One of the legend of St. Valentine’s day go like this. Valentine was a priest who served Rome during the third century. Emperor Claudius II decided to bring in a law to outlaw marriages. His claim was that, single men, without wives and families make better soldiers. The priest Valentine, apparently was not quite ready to bulge to this idea of Claudius. In those days, of course you don’t challenge a ruler in public. How powerful democracy is. We are lucky, don’t we?

Anyway, defying Claudius, Valentine continued to secretly perform marriages for young lovers. When Valentine’s actions were discovered, the king ordered that he be executed. The martyr Valentine became one of the most popular saints in centuries to come in Europe, especially in France and England.

Valentine day of the modern world has surely made St. Valentine proud for his worthy sacrifice. After all, it was all for a good cause. Love is beautiful. It is up-to the people to decide, what way they want to celebrate. There is nothing as beautiful than seeing people in love.  The very sign of love is pleasing to the eyes. Let love relish.

Happy Valentine’s day.

It has been raining since evening here in Lausanne.  It was about 19.50 when I came back home for dinner. The light was getting dimmer and the sign of rain was there very much looming. Almost when I romped home, the rain started. My windows shutter seems to love this rain drops falling tirelessly onto them. They make a pretty nice chitter chatter sound which I just cant stop cherishing. Tired to do anything else today, but the rain is still there and the aluminium shutter still make that rhythmic reaction to the rain drops. It is only a moderate rain, but the sound of the water droplets when it embrace the tree leaves and this window is a lovely one. I have been an avid rain fan since childhood. The tiled house of my parents in Kerala in monsoon come close to this. I am ecstatic and now just want to wait longer to enjoy this beauty. Sleep can wait for a while, cant it? Let me stop everything now and just embrace this rain music. How beautiful this Suisse rain?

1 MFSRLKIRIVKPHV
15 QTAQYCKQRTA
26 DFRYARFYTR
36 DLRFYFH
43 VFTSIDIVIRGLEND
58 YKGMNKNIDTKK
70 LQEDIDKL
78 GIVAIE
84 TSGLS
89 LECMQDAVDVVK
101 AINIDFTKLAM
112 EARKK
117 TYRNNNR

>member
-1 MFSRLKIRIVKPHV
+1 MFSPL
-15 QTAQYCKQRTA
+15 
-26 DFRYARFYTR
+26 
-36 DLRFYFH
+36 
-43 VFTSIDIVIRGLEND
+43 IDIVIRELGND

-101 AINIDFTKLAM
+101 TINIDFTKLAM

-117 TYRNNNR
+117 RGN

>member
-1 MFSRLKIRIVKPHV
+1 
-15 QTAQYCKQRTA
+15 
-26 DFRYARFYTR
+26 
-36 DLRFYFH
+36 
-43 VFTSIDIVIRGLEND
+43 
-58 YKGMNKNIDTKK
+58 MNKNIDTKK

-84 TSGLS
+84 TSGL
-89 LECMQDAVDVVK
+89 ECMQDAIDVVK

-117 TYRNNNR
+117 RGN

Ramani visited me during the weekend. He arrived from London this afternoon. It truly brought memories of undergrad days. We had quite a lot of fun cracking PJs and chilled out with memories of funfilled undergrad days. How time flies? We had a game of cricket as well to spice things up. I leave you with a picture shot at St.Sulpice near the EPFL UNIL sports center.

ram_rat_Lausanne_epfl_around

…High above the city, on a tall column, stood the statue of the Happy Prince.

Oscar Wilde‘s ‘The Happy prince‘ is one of the many stories that I have read during early school days. Remarkably, this is one of the few I still remember! I was barely able to read difficult English literature per se then, but still the story of Happy prince was within my grab. I don’t recollect whether I had understood all the words of Wilde, back then. This was at a time, when I was happily enjoying my schooling and life in my mother tongue Malayalam. Malayalam literature had its penchant style and aura, which is difficult to explain to non-Malayalam readers.  I was ‘at-home‘ when it came to reading the Malayalam literary works. Yet, I had thrived to learn English stories, albeit at a reduced speed. That whenever, I got a chance to read. Oscar Wilde was one of the rare English writers whose work, somewhat accidentally came to my reading list.  I was surrounded and enthralled by the works of great south American and Russian writers, otherwise. Partly, thanks to the communist influence in Kerala society, the translations of great Russian and south American books were far more available at ease  and at cheap rate (In fact I don’t remember buying anything, but all borrowed from various small local libraries around).